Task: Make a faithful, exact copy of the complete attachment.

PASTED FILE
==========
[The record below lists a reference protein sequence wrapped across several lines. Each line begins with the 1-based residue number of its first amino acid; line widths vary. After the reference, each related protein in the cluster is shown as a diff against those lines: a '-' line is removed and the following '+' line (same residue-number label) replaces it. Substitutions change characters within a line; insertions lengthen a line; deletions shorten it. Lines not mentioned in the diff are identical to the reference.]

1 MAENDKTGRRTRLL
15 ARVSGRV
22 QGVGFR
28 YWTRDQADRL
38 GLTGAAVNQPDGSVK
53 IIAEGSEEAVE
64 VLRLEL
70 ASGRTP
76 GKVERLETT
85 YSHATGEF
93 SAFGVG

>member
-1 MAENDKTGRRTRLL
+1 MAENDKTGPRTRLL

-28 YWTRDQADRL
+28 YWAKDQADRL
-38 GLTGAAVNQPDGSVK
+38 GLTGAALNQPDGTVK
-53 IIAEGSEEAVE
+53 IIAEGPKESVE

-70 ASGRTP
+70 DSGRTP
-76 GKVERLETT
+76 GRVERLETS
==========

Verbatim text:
[The record below lists a reference protein sequence wrapped across several lines. Each line begins with the 1-based residue number of its first amino acid; line widths vary. After the reference, each related protein in the cluster is shown as a diff against those lines: a '-' line is removed and the following '+' line (same residue-number label) replaces it. Substitutions change characters within a line; insertions lengthen a line; deletions shorten it. Lines not mentioned in the diff are identical to the reference.]

1 MAENDKTGRRTRLL
15 ARVSGRV
22 QGVGFR
28 YWTRDQADRL
38 GLTGAAVNQPDGSVK
53 IIAEGSEEAVE
64 VLRLEL
70 ASGRTP
76 GKVERLETT
85 YSHATGEF
93 SAFGVG

>member
-1 MAENDKTGRRTRLL
+1 MAENDKTGPRTRLL

-28 YWTRDQADRL
+28 YWAKDQADRL
-38 GLTGAAVNQPDGSVK
+38 GLTGAALNQPDGTVK
-53 IIAEGSEEAVE
+53 IIAEGPKESVE

-70 ASGRTP
+70 DSGRTP
-76 GKVERLETT
+76 GRVERLETS